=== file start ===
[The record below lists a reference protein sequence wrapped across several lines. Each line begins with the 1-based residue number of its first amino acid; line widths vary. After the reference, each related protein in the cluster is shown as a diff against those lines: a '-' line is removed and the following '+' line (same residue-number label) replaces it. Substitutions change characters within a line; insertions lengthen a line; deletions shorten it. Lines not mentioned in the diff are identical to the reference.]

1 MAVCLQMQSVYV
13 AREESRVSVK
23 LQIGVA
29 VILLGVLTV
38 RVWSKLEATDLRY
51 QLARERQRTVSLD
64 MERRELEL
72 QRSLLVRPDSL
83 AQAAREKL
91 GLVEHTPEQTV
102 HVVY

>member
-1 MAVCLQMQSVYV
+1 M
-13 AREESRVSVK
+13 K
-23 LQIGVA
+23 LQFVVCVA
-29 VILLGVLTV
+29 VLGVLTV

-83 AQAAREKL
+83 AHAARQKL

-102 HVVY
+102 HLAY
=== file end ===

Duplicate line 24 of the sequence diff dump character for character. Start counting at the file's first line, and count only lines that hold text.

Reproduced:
-102 HVVY